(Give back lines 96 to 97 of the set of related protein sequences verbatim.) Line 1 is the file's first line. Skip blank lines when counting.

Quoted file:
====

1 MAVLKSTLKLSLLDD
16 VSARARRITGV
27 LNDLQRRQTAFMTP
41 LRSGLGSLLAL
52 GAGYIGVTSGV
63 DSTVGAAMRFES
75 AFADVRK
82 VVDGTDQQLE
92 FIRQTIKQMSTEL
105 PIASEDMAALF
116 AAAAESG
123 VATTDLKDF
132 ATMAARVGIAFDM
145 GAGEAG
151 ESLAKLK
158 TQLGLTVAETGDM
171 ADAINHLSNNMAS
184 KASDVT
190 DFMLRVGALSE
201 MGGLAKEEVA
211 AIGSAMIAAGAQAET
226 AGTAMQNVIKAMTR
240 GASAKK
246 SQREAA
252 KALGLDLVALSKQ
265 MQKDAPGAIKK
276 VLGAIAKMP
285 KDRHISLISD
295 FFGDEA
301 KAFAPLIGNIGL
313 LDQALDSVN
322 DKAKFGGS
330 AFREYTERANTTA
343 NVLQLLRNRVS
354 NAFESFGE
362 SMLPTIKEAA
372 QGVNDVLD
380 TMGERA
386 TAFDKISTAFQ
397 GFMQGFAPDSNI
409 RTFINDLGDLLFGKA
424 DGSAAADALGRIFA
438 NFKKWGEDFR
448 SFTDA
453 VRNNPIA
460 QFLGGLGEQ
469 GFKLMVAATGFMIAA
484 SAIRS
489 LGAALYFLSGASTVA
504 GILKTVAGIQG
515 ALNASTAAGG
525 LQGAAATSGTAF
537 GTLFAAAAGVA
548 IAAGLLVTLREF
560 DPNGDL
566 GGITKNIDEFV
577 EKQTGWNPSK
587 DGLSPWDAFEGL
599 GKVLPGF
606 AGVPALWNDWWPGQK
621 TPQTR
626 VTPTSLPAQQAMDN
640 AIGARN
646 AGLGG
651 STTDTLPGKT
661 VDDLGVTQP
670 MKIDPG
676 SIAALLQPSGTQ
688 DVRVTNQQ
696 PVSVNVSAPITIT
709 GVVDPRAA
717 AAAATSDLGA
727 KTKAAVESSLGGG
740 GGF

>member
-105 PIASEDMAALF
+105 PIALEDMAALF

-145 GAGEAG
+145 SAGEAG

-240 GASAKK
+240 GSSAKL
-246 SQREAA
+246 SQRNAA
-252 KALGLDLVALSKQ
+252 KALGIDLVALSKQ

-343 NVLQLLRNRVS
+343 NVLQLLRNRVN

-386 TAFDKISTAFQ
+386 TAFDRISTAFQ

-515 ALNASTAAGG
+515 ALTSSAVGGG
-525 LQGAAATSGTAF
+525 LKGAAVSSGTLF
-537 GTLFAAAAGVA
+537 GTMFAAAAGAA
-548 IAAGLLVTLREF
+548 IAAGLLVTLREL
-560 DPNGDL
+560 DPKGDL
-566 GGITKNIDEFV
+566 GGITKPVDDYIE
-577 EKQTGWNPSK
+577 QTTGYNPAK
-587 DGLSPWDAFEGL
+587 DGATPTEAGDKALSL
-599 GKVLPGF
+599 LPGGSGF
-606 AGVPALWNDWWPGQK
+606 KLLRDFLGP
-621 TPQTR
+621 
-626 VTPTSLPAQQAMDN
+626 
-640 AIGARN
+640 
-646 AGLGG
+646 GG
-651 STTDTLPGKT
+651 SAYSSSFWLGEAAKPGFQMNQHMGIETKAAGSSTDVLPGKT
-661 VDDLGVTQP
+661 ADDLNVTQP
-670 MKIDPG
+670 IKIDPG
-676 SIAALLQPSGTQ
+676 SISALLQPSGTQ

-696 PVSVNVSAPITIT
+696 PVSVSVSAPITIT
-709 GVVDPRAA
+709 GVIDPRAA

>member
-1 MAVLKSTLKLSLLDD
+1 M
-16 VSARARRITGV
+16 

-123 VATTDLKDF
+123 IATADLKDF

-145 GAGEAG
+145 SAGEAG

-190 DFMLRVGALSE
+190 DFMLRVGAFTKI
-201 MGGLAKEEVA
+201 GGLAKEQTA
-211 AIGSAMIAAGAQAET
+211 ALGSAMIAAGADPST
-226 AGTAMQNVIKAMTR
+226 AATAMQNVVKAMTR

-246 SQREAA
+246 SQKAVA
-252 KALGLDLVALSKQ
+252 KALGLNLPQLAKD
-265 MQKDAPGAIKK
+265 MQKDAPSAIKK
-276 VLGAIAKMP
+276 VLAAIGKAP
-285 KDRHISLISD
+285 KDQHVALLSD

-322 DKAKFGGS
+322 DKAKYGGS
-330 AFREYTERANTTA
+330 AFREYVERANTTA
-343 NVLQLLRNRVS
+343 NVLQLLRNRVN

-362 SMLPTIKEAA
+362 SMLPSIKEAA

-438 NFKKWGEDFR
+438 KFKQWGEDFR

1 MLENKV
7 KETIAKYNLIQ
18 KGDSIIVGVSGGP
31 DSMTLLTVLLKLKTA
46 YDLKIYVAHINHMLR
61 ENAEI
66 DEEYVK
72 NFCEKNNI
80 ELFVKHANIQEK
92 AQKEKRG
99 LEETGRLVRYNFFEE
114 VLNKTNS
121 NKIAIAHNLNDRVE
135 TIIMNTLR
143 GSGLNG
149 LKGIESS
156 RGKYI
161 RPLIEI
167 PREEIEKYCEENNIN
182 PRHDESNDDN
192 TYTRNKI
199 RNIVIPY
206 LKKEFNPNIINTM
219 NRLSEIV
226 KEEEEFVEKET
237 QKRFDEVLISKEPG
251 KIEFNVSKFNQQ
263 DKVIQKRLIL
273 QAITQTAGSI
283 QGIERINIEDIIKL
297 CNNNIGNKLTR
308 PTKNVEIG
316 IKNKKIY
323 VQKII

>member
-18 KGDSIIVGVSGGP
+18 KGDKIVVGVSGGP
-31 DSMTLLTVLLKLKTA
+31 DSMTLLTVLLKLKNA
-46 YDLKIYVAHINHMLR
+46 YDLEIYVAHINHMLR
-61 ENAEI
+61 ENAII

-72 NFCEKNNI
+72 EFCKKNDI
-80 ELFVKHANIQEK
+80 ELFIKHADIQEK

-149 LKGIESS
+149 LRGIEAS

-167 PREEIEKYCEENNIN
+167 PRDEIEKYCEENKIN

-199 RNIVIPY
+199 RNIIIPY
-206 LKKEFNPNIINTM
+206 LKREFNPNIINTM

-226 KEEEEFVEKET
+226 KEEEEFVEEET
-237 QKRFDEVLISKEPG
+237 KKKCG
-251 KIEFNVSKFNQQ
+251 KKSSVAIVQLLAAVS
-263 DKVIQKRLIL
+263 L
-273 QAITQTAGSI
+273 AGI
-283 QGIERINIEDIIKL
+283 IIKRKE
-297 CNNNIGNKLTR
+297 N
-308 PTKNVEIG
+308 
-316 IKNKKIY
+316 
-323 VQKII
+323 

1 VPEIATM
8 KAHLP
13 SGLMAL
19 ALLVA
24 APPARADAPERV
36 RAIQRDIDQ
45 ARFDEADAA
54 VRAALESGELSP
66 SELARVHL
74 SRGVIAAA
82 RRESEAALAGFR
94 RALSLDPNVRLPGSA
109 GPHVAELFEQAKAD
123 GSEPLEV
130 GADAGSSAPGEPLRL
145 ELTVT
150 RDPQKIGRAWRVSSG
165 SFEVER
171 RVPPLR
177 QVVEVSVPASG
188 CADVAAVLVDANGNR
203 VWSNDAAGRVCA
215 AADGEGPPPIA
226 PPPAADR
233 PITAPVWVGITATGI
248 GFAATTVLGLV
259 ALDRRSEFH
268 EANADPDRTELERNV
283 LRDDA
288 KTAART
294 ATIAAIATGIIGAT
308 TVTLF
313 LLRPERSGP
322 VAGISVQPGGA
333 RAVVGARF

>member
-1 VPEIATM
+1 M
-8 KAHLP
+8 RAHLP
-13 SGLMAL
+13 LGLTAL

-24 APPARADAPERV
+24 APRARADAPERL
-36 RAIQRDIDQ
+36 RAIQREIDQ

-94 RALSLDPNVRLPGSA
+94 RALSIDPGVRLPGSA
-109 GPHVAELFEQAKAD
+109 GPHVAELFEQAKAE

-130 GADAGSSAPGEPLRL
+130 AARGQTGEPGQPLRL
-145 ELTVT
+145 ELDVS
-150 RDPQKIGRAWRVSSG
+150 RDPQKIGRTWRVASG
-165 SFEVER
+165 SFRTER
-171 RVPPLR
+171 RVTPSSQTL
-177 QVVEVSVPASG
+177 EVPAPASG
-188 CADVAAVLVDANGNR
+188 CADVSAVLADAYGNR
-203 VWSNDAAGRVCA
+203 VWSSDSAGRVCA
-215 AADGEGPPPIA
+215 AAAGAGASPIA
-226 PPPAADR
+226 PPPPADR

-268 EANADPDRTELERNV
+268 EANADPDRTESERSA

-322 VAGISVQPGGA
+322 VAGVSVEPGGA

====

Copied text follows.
-548 IAAGLLVTLREF
+548 IAAGLLVTLREL